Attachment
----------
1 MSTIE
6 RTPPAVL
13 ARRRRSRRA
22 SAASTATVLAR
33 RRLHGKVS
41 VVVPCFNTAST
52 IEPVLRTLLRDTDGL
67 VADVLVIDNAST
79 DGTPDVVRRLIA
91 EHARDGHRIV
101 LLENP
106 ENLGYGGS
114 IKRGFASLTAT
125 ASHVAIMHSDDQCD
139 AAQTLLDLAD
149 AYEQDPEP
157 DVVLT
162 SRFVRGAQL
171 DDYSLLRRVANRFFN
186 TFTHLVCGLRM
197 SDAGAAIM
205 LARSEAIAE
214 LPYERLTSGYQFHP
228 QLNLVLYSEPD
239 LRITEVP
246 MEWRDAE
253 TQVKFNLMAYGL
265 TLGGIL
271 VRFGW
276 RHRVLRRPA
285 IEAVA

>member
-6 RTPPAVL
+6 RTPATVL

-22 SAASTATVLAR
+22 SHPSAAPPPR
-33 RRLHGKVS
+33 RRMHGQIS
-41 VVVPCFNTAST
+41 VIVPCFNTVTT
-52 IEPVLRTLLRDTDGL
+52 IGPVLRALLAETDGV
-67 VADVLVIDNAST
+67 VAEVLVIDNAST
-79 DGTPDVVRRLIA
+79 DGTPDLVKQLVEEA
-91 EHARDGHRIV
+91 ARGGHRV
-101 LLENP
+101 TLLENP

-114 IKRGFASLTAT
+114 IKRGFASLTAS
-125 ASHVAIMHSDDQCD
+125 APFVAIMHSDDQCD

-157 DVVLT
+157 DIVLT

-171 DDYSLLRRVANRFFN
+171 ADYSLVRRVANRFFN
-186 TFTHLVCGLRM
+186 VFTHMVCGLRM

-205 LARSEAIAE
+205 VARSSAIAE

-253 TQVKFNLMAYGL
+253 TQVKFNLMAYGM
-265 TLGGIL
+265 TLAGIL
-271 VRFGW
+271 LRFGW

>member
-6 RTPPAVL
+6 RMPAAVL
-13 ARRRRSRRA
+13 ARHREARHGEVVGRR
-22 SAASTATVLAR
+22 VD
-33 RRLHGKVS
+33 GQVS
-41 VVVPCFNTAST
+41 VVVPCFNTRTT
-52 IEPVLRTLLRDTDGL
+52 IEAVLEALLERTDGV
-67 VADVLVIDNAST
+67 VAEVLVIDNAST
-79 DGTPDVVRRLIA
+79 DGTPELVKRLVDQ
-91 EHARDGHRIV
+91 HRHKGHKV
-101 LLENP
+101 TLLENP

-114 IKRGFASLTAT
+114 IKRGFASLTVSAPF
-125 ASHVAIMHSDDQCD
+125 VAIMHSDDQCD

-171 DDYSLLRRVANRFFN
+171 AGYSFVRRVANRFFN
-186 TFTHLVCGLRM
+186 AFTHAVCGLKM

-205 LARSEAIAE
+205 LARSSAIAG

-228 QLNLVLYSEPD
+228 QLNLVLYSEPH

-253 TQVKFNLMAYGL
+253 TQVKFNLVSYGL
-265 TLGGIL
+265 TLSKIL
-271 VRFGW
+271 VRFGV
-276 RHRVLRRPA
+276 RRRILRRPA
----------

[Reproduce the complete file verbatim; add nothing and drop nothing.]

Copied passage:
1 MSTIE
6 RTPPAVL
13 ARRRRSRRA
22 SAASTATVLAR
33 RRLHGKVS
41 VVVPCFNTAST
52 IEPVLRTLLRDTDGL
67 VADVLVIDNAST
79 DGTPDVVRRLIA
91 EHARDGHRIV
101 LLENP
106 ENLGYGGS
114 IKRGFASLTAT
125 ASHVAIMHSDDQCD
139 AAQTLLDLAD
149 AYEQDPEP
157 DVVLT
162 SRFVRGAQL
171 DDYSLLRRVANRFFN
186 TFTHLVCGLRM
197 SDAGAAIM
205 LARSEAIAE
214 LPYERLTSGYQFHP
228 QLNLVLYSEPD
239 LRITEVP
246 MEWRDAE
253 TQVKFNLMAYGL
265 TLGGIL
271 VRFGW
276 RHRVLRRPA
285 IEAVA

>member
-6 RTPPAVL
+6 RTPATVL

-22 SAASTATVLAR
+22 SHPSAAPPPR
-33 RRLHGKVS
+33 RRMHGQIS
-41 VVVPCFNTAST
+41 VIVPCFNTVTT
-52 IEPVLRTLLRDTDGL
+52 IGPVLRALLAETDGV
-67 VADVLVIDNAST
+67 VAEVLVIDNAST
-79 DGTPDVVRRLIA
+79 DGTPDLVKQLVEEA
-91 EHARDGHRIV
+91 ARGGHRV
-101 LLENP
+101 TLLENP

-114 IKRGFASLTAT
+114 IKRGFASLTAS
-125 ASHVAIMHSDDQCD
+125 APFVAIMHSDDQCD

-157 DVVLT
+157 DIVLT

-171 DDYSLLRRVANRFFN
+171 ADYSLVRRVANRFFN
-186 TFTHLVCGLRM
+186 VFTHMVCGLRM

-205 LARSEAIAE
+205 VARSSAIAE

-253 TQVKFNLMAYGL
+253 TQVKFNLMAYGM
-265 TLGGIL
+265 TLAGIL
-271 VRFGW
+271 LRFGW

>member
-6 RTPPAVL
+6 RMPAAVL
-13 ARRRRSRRA
+13 ARHREARHGEVVGRR
-22 SAASTATVLAR
+22 VD
-33 RRLHGKVS
+33 GQVS
-41 VVVPCFNTAST
+41 VVVPCFNTRTT
-52 IEPVLRTLLRDTDGL
+52 IEAVLEALLERTDGV
-67 VADVLVIDNAST
+67 VAEVLVIDNAST
-79 DGTPDVVRRLIA
+79 DGTPELVKRLVDQ
-91 EHARDGHRIV
+91 HRHKGHKV
-101 LLENP
+101 TLLENP

-114 IKRGFASLTAT
+114 IKRGFASLTVSAPF
-125 ASHVAIMHSDDQCD
+125 VAIMHSDDQCD

-171 DDYSLLRRVANRFFN
+171 AGYSFVRRVANRFFN
-186 TFTHLVCGLRM
+186 AFTHAVCGLKM

-205 LARSEAIAE
+205 LARSSAIAG

-228 QLNLVLYSEPD
+228 QLNLVLYSEPH

-253 TQVKFNLMAYGL
+253 TQVKFNLVSYGL
-265 TLGGIL
+265 TLSKIL
-271 VRFGW
+271 VRFGV
-276 RHRVLRRPA
+276 RRRILRRPA